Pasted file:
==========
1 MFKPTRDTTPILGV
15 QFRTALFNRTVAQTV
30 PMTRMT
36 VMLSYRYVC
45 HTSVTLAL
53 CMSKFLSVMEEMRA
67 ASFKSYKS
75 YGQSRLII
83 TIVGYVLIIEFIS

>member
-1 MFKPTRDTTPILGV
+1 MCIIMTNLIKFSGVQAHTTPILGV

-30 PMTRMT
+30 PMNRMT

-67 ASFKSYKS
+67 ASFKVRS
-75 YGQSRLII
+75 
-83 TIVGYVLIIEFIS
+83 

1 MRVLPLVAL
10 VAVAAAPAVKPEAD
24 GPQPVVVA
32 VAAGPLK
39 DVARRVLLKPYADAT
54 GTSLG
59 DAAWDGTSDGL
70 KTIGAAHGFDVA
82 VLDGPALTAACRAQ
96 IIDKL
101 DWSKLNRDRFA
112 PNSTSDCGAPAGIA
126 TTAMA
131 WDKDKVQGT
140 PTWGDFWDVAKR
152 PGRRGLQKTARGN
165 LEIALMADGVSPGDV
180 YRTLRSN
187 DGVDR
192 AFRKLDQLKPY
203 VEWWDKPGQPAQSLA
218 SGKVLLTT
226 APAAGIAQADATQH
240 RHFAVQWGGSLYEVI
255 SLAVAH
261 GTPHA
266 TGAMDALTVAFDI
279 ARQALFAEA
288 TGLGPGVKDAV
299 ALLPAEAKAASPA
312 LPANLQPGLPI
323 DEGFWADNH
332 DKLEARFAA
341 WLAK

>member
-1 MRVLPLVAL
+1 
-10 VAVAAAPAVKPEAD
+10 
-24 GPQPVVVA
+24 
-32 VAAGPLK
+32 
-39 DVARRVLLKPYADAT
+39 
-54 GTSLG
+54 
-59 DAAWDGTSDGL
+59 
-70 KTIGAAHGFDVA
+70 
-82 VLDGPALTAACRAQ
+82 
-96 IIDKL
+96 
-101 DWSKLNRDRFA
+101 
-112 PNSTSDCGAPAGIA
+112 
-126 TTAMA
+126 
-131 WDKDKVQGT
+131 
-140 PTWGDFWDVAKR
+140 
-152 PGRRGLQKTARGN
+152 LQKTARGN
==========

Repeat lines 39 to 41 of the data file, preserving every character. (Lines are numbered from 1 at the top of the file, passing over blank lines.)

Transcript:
187 DGVDR
192 AFRKLDQLKPY
203 VEWWDKPGQPAQSLA